From this, we conclude that all prime factors of $x$ divide only one of $(y-\sqrt{-65})$ and $(y+\sqrt{-65})$. Therefore, we have $(y+\sqrt{-65})=I^3$ for some ideal $I$. The ideal class $[I]$ has order dividing 3. But the class group has order 8. Hence, $[I]$ must be trivial, and $I=(α)$ is principal. Since the only solution to $x^2+65 y^2= ± 1$ is $x= ± 1, y=0$, we see that the only units in $𝒪_K$ are $± 1$. Therefore, after changing signs if necessary, we get $y+\sqrt{-65}=α^3$. Write $α=a+b \sqrt{-65}$. Then \[ α^3=(a+b \sqrt{-65})^3=a^3-195 a b^2+(3 a^2 b-65 b^3) \sqrt{-65}. \] So we get $(3 a^2-65 b^2) b=1$, By considering the two possibilities $b= ± 1$, we see right away that there are no solutions. Therefore, the original equation $y^2=x^3-65$ has no integral solutions.

It suffices to find $K$ whose class group has an element of order 2 and an element of order 3. If $K=ℚ(\sqrt{d})$ with $d<-1$ and $d ≡ 2,3 \bmod 4$, then $x^2-d ≡ x^2 \bmod 2$ or $x^2-d ≡(x+1)^2 \bmod 2$. Hence, we will have $(2)=P_2^2$ for an ideal $P_2$ of norm 2. On the other hand, $N(a+b \sqrt{d})=a^2-b^2 d$, so there is no element of norm 2. Thus, $P_2$ is not principal and has order 2.

Therefore, we need only choose $d$ so that we also get an element of order 3. We look for such an element of the form $P_l$ where $N(P_l)=l$ is a prime. Then we want $P_l^3$ to be principal, and hence, $l^3$ to be a norm. So we wish to be able to solve $l^3=a^2-b^2 d$. Since we've already arranged for divisors of 2 to have order 2, the smallest $l$ to try is 3. Thus, we get $3^3=a^2-b^2 d$. Trying the simplest case first, we could try this for $a=1, b=1$, in which case, we get $d=-26$. We have $x^2+26=x^2+2=x^2-1=(x-1)(x+1) \bmod 3$. Hence, $(3)=P_3 Q_3$ where $P_3=(3, \sqrt{-26}+1)$, and $Q_3=(3, \sqrt{-26}-1)$. If we had $1+\sqrt{-26} ∈ Q_3$, then $2 ∈ Q_3$ so $Q_3 ∣(2)$, a contradiction. Hence, the prime factorisation of $\sqrt{-26}+1$ is $P_3^3$. Therefore, $[P_3]$ has order 1 or 3. But there is no solution to $x^2+26 y^2=3$, and hence, $P_3$ is not principal. Therefore, $[P_3]$ is of order 3, and $[P_2][P_3]$ has order 6.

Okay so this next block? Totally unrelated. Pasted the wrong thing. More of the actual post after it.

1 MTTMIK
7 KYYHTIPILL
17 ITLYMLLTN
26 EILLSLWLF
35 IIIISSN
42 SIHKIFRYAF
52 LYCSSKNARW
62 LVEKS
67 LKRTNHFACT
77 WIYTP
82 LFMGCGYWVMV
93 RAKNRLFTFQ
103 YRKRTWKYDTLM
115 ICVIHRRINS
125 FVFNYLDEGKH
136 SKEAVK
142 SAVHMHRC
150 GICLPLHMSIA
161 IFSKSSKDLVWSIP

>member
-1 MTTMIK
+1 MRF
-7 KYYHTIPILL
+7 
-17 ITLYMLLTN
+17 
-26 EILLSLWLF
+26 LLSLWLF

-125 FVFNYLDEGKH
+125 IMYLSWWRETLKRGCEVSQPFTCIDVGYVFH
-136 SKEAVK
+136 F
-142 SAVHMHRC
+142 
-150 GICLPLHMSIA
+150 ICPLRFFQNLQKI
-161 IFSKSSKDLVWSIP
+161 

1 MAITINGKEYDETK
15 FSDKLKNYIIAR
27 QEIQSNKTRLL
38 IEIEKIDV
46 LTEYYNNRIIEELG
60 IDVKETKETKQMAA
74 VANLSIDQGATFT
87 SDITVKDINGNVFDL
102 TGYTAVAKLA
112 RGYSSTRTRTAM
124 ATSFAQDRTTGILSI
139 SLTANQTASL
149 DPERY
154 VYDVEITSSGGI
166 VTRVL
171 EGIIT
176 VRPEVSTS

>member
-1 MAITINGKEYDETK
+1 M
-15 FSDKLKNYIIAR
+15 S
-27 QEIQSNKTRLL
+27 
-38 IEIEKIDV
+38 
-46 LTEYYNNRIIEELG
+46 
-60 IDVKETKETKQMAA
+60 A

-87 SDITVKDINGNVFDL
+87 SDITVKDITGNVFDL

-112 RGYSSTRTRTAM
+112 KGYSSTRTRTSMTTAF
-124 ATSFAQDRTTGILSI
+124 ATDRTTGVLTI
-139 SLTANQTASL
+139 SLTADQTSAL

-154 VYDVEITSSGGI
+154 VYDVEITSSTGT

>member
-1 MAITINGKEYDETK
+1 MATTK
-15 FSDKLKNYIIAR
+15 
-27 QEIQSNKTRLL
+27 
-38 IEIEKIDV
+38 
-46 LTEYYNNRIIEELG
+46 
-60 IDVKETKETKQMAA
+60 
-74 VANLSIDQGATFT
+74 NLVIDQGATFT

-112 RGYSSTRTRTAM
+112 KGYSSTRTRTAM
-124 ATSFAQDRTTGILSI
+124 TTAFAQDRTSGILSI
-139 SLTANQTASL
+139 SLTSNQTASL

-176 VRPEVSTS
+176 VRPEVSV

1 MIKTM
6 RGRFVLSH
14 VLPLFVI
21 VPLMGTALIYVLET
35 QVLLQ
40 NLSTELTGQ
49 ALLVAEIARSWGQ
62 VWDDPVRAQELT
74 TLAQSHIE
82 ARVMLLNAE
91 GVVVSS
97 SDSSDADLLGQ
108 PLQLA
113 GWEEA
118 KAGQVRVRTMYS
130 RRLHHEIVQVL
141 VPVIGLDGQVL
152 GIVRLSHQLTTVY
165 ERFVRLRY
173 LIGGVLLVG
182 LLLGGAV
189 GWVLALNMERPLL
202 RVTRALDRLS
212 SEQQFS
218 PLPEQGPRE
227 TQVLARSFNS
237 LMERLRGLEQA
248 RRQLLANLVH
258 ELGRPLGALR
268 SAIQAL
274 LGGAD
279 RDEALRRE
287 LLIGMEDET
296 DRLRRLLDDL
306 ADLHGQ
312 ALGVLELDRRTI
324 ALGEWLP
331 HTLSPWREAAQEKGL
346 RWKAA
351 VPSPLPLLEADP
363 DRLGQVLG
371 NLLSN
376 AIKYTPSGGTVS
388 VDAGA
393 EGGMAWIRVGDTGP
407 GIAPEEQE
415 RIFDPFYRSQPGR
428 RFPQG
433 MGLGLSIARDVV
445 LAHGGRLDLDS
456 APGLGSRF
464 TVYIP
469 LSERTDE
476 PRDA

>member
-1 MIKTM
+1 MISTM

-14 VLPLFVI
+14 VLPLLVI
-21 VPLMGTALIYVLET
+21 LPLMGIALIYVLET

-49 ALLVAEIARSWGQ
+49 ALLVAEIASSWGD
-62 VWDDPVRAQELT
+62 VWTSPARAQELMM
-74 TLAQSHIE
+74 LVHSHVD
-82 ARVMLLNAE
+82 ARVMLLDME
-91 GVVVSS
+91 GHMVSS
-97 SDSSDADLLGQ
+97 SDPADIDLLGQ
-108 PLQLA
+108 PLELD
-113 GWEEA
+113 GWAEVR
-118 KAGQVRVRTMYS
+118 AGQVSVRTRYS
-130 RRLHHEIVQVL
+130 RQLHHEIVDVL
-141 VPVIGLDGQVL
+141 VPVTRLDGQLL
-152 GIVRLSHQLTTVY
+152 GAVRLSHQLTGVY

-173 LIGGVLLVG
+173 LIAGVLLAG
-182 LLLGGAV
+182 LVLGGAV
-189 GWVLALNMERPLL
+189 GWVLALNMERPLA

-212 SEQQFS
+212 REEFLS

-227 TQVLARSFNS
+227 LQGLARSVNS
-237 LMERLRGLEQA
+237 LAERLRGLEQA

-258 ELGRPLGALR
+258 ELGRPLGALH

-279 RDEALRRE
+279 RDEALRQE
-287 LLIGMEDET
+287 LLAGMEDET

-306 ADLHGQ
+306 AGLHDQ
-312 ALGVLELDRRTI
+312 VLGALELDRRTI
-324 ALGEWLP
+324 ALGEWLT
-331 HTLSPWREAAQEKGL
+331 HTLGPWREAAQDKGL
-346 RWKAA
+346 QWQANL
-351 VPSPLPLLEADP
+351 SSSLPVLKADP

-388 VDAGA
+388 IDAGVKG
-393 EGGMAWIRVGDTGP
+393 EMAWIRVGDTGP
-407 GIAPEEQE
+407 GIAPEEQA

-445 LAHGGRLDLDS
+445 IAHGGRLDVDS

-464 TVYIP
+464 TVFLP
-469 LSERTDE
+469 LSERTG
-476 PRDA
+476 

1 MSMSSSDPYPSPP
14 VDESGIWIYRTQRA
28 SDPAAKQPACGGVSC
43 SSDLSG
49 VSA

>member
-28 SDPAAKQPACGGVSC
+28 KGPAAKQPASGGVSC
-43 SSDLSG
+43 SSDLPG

Therefore, we need only choose $d$ so that we also get an element of order 3. We look for such an element of the form $P_l$ where $N(P_l)=l$ is a prime. Then we want $P_l^3$ to be principal, and hence, $l^3$ to be a norm. So we wish to be able to solve $l^3=a^2-b^2 d$. Since we've already arranged for divisors of 2 to have order 2, the smallest $l$ to try is 3. Thus, we get $3^3=a^2-b^2 d$. Trying the simplest case first, we could try this for $a=1, b=1$, in which case, we get $d=-26$. We have $x^2+26=x^2+2=x^2-1=(x-1)(x+1) \bmod 3$. Hence, $(3)=P_3 Q_3$ where $P_3=(3, \sqrt{-26}+1)$, and $Q_3=(3, \sqrt{-26}-1)$. If we had $1+\sqrt{-26} ∈ Q_3$, then $2 ∈ Q_3$ so $Q_3 ∣(2)$, a contradiction. Hence, the prime factorisation of $\sqrt{-26}+1$ is $P_3^3$. Therefore, $[P_3]$ has order 1 or 3. But there is no solution to $x^2+26 y^2=3$, and hence, $P_3$ is not principal. Therefore, $[P_3]$ is of order 3, and $[P_2][P_3]$ has order 6.